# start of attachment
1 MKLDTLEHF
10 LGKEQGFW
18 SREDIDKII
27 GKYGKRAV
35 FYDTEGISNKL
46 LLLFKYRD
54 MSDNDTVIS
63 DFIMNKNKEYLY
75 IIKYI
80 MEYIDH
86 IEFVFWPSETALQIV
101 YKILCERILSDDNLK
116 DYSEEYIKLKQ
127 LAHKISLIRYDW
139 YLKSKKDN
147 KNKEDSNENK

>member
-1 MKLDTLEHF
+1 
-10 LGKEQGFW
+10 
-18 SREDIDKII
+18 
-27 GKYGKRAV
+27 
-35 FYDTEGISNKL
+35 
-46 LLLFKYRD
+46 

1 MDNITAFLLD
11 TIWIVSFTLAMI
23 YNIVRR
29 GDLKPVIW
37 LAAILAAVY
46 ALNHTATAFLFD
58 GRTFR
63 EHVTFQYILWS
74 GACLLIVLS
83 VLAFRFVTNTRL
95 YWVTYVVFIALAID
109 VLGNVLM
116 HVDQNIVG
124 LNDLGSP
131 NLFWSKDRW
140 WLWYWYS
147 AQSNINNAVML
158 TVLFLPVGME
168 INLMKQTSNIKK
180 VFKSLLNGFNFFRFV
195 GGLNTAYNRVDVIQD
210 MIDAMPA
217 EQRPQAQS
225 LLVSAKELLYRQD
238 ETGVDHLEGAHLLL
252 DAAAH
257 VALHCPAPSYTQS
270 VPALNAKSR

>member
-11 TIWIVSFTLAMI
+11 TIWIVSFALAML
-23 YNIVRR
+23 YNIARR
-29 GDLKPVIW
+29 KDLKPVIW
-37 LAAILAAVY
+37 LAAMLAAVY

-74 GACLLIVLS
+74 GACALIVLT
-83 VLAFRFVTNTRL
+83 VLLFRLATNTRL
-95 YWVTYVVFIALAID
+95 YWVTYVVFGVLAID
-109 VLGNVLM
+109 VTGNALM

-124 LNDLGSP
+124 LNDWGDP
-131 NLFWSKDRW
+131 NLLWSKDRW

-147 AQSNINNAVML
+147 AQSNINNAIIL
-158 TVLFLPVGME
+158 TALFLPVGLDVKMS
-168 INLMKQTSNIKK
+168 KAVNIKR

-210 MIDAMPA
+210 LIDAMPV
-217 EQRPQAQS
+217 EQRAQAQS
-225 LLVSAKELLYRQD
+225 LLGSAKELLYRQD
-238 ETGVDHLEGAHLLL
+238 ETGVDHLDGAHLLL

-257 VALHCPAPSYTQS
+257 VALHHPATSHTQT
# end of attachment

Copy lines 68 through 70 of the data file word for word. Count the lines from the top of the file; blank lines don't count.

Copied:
+74 GACALIVLT
-83 VLAFRFVTNTRL
+83 VLLFRLATNTRL